Review: Abraham Lincoln – Vampire Hunter

2012 is quickly shaping up to be the Year of the Daft Premise. First we had the Moon-Nazis of Iron Sky, and now we have Abraham Lincoln: Vampire Hunter, the newest film from Wanted director Timur Bekmambetov. 

Based on the novel by Seth Grahame-Smith, who also wrote the screenplay, the film follows the life of America’s sixteenth president (Benjamin Walker), rewritten to include lots of fiction’s favourite bloodsuckers. Thankfully these are “chomp your neck and kill you” vampires rather than the “twinkle in the sun” kind, so Abe is aided by the enigmatic Henry (Dominic Cooper), who shows him how to swing a silver-headed axe. Apparently, silver kills them. I thought that was werewolves, but apparently these things are interchangeable nowadays.

Seth Grahame-Smith manages to strike a pretty good balance between maintaining historical accuracy and incorporating the bonkers backstory into Lincoln’s life. The issue, however, is the change in pace that inevitably comes with condensing a 300 page novel into a 105 minute movie.

Lincoln’s romance with Mary Todd (Mary Elizabeth Winstead) is brushed over far too quickly – in fact her previous courtier (Alan Tudyk) promptly vanishes never to be heard from again – as is his journey to the White House. But it’s a forgivable flaw, considering this was never meant to be anything close to a biopic.

The cast do a pretty decent job, too. Benjamin Walker works well as Honest Abe, changing from a gawky young man into a strong, dependable leader; he also looks fabulous with the beard. Winstead is rather charming as Mary Todd Lincoln, standing on Abe’s top hat in order to try and kiss him, and Cooper does a passable job of the Yoda role, looking dark and brooding and slightly pretty – even though his “enigmatic character” is completely transparent.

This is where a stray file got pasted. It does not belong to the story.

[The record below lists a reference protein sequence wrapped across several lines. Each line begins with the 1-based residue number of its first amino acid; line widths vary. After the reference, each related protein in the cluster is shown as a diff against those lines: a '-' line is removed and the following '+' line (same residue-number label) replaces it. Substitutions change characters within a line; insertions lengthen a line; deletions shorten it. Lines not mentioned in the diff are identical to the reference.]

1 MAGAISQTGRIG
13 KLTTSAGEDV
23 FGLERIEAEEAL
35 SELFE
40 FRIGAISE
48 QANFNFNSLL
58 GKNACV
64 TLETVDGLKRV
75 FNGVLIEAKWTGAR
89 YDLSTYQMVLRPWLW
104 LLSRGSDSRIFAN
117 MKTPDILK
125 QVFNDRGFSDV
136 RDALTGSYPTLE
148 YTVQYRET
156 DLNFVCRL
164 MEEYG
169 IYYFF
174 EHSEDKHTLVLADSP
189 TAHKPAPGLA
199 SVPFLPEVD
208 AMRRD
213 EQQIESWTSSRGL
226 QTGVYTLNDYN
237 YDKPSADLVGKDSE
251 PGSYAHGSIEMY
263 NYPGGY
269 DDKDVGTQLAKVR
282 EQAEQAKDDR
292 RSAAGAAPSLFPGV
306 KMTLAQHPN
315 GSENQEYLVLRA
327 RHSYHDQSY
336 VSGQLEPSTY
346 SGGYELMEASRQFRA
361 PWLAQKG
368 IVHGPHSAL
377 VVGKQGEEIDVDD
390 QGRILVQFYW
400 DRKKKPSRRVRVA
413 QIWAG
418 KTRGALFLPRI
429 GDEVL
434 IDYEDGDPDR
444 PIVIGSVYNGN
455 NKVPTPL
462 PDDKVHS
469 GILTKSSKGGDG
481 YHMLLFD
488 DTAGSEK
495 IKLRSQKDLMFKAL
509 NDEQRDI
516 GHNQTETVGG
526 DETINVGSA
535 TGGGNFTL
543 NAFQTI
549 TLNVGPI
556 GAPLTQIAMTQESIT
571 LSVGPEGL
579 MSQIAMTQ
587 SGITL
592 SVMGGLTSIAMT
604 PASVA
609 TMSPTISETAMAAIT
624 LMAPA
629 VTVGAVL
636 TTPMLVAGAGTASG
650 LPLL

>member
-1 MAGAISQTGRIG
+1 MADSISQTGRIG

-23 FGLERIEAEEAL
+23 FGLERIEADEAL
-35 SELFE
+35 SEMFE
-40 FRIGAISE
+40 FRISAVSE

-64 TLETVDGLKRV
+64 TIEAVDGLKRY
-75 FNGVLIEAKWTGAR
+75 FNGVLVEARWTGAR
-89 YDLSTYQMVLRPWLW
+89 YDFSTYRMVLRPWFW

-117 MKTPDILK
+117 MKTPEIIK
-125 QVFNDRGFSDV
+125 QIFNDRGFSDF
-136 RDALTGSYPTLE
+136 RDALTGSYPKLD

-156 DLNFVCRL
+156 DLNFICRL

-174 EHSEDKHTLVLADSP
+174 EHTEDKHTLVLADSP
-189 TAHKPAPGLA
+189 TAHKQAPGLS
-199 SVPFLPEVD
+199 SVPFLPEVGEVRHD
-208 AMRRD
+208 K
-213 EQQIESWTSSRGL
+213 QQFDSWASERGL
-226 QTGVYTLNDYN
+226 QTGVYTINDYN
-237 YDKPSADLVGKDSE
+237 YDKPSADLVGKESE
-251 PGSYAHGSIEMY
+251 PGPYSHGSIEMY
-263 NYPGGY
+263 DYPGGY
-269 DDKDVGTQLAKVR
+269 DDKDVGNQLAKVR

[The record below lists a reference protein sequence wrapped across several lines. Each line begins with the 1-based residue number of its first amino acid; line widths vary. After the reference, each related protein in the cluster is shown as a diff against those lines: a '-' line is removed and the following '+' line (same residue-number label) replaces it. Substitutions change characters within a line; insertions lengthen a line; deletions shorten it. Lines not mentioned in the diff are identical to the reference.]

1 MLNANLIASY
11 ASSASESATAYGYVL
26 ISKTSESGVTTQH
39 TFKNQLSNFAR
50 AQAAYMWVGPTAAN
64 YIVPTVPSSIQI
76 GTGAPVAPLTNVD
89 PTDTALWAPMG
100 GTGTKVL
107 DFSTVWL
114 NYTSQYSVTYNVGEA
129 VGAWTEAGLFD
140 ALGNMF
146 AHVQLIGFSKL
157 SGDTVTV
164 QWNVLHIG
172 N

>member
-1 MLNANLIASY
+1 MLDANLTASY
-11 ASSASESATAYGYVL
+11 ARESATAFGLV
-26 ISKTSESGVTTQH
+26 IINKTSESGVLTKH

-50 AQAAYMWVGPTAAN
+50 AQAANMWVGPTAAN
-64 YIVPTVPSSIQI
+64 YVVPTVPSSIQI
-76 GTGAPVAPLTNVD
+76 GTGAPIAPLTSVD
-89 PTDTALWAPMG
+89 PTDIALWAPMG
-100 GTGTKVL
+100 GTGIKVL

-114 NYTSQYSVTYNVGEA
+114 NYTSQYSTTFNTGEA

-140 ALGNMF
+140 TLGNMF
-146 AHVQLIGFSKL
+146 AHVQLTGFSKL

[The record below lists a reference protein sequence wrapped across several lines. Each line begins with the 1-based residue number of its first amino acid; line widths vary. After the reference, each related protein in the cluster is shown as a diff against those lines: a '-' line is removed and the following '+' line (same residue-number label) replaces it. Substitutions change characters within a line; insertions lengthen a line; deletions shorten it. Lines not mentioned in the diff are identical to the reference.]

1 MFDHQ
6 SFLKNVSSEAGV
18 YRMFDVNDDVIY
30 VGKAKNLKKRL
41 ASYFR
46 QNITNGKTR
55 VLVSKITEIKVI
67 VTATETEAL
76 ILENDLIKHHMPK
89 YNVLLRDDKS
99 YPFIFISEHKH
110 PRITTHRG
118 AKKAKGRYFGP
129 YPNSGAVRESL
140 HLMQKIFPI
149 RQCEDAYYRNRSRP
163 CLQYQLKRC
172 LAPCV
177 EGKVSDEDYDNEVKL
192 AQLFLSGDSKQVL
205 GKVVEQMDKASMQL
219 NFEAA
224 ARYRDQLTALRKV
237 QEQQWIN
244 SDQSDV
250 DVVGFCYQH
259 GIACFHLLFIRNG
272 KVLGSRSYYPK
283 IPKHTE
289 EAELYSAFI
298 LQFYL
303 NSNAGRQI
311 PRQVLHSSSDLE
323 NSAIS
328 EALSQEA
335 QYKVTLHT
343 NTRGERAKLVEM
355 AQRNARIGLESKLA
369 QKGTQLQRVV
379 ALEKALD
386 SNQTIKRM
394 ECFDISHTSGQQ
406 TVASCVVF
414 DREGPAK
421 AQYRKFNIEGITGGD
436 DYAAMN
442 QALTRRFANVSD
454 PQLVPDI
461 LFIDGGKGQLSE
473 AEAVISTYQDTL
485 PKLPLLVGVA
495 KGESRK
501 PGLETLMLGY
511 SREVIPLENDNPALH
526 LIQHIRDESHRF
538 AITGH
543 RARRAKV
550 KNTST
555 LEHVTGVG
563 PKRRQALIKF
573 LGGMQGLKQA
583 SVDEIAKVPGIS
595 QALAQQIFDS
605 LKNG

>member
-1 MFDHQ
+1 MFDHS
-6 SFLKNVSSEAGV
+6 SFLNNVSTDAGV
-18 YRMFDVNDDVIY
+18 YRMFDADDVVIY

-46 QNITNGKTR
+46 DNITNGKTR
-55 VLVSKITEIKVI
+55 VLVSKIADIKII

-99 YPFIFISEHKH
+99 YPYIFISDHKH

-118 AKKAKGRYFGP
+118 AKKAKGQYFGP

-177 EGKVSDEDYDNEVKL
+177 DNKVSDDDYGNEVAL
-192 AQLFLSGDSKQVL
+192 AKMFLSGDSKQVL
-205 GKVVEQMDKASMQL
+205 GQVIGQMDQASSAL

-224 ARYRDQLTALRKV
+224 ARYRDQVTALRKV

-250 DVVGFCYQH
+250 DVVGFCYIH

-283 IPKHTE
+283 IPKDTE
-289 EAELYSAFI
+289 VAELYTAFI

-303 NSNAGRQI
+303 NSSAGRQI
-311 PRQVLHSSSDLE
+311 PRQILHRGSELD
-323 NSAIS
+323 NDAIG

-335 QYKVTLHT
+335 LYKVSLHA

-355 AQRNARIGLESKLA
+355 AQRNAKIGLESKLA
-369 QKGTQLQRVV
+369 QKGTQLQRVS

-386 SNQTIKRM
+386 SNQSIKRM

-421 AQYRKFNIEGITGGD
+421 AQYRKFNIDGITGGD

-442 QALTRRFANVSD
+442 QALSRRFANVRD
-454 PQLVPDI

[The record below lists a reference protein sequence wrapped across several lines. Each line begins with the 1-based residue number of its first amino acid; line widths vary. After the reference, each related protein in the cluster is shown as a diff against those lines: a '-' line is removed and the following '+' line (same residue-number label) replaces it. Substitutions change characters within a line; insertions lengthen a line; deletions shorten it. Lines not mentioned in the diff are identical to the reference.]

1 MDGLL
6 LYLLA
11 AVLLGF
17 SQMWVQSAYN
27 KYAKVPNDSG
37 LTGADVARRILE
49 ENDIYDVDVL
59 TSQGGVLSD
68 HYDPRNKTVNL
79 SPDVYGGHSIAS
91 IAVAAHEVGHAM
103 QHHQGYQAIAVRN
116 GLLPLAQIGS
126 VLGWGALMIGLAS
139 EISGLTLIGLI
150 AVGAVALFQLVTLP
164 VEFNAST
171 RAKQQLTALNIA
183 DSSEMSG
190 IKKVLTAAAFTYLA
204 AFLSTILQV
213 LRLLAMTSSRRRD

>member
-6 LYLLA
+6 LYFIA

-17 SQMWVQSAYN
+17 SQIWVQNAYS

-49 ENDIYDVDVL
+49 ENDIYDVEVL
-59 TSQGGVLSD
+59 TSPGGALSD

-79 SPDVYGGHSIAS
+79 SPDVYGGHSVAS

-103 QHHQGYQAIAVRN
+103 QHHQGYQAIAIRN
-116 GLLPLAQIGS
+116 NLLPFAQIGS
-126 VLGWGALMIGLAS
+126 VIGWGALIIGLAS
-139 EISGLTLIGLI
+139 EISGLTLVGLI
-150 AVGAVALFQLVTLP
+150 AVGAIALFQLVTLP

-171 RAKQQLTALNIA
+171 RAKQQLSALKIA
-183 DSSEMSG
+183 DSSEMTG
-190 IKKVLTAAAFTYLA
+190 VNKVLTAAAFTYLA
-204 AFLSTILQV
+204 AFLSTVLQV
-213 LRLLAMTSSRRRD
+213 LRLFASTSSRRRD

Less convincing are the vampires. They may not be sparkly, but unfortunately they all seem to be completely leaden – they can also go out in daylight and teleport, which is just plain wrong. Aside from Rufus Sewell as baddie Adam (whose accent was nicked straight from True Blood) they serve as little more than axe fodder during the slaying scenes; which, to be fair, are the highlight of this movie.

As with Wanted, Bekmambetov has created a film that’s slick and stylish, if a little too reliant on the old CGI. Abe’s axe-swinging is almost balletic, and there are some set-pieces (set on a train and around a stampede of horses) that are genuinely thrilling. Unfortunately, it’s also painfully obvious that this was a film which was meant to be seen in 3D; a point hammered home rather forcefully during the early shot of a whip striking towards the screen.

Abraham Lincoln: Vampire Hunter will clearly not go down in history as a great vampire movie. But it never claims to be anything more than a silly popcorn flick, and in that respect it turns out to be rather enjoyable, if not perfect.

And it’s still miles better than Twilight.



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